Reference Library – England – Wiltshire – Mere

Hathway feels the heat as telcos gobble up wireless broadband market

The wireless broadband business in India, led by the Rajan Raheja-owned Hathway Cable & Datacom, may be heading for a downhill ride. Recent data suggests broadband penetration in India increased to 27.3 per cent in October 2017 from 25.9 per cent in September 2017, which translates into net addition of 15.3 million subscribers. Interestingly, telcos have been the biggest beneficiaries, led by Mukesh Ambani’s Reliance Jio.

According a research conducted by Citi in Dec 2017, broadband subscriber base of telcos grew by 15 million as of October 17, with Jio leading the pack with 7.3mn new subscribers, followed by Bharti (4.6 mn) and the Idea-Vodafone combine (3.9 mn).

Being the leader of the pack, the heat is clearly visible on Hathway, which holds 52 per cent share of the total MSO cable broadband market in India. The September quarter saw broadband subs growing from 0.66 m to 0.69m (QoQ) as it saw net additions of 30,000 subscribers. Net subs additions for the past three quarters have been in this range, as competitive activity from wireless players continued to remain high.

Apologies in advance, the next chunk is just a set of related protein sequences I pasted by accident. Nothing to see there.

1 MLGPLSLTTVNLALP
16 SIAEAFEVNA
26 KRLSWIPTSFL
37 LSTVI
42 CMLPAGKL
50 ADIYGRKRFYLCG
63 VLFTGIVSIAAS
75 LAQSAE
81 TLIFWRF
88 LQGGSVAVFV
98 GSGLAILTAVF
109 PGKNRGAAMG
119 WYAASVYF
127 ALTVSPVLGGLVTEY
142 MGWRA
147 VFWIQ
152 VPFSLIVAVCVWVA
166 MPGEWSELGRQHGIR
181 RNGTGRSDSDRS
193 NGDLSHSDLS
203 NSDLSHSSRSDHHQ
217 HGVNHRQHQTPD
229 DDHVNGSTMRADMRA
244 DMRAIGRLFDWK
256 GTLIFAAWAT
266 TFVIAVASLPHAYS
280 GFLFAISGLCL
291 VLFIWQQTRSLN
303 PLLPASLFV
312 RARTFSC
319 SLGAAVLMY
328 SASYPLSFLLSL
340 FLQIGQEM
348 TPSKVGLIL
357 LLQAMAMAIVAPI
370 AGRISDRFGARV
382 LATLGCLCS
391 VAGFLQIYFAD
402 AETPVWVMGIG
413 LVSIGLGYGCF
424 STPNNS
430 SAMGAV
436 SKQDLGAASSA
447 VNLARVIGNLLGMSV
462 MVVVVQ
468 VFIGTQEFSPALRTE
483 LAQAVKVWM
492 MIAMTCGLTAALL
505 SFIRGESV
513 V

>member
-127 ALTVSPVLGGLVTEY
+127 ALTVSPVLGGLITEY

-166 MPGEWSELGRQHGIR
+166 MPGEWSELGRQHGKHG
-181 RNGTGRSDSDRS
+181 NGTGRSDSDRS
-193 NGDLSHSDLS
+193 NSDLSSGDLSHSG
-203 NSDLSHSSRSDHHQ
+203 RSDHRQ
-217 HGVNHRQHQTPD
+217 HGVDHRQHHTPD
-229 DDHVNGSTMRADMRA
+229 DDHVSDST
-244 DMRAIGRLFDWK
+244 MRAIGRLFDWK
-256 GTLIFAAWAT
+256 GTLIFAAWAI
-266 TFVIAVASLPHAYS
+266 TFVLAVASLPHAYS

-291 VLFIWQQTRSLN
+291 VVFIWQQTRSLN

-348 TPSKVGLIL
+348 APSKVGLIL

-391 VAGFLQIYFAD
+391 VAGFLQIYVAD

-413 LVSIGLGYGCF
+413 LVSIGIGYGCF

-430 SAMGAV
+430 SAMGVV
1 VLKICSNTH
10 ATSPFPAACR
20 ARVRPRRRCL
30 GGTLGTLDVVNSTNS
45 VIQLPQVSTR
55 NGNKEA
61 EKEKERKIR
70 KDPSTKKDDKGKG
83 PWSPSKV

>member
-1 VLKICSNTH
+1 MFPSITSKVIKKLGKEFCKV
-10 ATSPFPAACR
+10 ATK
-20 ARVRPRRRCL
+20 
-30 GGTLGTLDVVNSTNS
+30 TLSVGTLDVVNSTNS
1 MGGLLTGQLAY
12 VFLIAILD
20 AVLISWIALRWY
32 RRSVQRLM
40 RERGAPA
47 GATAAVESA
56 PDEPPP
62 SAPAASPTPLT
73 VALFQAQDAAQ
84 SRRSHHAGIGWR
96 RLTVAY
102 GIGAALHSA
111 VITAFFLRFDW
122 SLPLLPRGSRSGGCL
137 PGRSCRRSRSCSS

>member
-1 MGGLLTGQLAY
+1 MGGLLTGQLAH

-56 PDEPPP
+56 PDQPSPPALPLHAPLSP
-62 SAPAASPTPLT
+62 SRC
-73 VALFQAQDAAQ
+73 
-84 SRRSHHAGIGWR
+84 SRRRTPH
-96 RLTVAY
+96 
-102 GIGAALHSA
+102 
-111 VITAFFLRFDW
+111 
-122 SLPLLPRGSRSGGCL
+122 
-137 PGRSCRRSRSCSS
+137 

And it I not just about the subscription base; broadband players have also seen a steady decline in their average revenue per user, or ARPU, which is down to Rs 717 from Rs 730 on a quarter-on-quarter basis. Industry watchers say the trend is likely to continue for a while, as established players cut tariffs to retain long-term subscribers. Hathway feels the heat as telcos gobble up wireless broadband market
In a conference call after the September quarter numbers were released, Hathway’s management had indicated that it does not expect any increase in ARPU over the next 18 months.

According to Ambit Capital, Hathway’s broadband business is likely to generate a mere 6 per cent post-tax RoIC, despite generating a robust 39 per cent EBITDA margin, thanks to high capital intensity. Quite obviously, cable business stocks[4] have been laggards in the bull-run on Dalal Street. The Hathway Cable stock has seen an erosion of around 43 per cent in its market value, at a time when the benchmark Nifty gained almost 32 per cent.